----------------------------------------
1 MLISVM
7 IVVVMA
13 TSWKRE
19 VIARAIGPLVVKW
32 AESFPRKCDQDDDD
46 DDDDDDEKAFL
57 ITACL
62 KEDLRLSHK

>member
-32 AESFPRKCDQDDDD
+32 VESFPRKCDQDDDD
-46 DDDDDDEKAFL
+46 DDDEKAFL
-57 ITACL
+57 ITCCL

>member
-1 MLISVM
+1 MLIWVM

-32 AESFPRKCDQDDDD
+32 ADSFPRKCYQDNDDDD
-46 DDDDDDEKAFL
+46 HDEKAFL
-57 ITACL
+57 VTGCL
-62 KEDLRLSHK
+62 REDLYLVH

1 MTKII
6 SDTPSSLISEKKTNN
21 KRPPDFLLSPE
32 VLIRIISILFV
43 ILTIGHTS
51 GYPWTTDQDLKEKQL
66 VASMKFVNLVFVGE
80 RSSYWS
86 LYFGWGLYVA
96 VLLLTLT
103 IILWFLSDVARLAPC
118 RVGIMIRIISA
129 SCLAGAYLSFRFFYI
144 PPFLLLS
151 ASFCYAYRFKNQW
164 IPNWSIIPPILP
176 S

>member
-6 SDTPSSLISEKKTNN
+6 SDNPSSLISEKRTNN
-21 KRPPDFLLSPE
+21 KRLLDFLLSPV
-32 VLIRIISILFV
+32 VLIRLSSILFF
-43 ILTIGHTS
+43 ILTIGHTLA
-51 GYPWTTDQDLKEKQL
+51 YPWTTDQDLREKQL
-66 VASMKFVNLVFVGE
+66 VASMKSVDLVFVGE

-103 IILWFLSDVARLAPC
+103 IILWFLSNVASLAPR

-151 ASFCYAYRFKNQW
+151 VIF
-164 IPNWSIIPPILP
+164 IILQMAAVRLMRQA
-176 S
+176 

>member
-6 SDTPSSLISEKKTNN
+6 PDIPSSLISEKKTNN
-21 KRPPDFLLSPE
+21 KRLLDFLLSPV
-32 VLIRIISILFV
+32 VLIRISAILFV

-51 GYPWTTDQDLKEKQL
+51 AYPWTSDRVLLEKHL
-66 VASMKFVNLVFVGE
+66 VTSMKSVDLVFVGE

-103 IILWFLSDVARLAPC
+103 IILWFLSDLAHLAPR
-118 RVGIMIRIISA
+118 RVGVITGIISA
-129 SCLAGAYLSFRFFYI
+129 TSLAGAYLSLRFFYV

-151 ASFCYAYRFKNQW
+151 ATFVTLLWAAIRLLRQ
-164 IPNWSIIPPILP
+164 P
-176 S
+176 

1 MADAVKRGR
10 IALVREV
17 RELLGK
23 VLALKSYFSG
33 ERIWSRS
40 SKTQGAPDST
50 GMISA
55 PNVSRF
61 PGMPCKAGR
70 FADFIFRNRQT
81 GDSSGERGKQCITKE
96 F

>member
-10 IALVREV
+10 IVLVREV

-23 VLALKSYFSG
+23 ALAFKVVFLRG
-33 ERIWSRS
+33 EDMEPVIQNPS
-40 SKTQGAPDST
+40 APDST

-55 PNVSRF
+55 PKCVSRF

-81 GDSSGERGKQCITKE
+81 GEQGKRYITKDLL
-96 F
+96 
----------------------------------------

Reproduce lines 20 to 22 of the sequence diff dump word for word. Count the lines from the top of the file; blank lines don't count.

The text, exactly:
+32 ADSFPRKCYQDNDDDD
-46 DDDDDDEKAFL
+46 HDEKAFL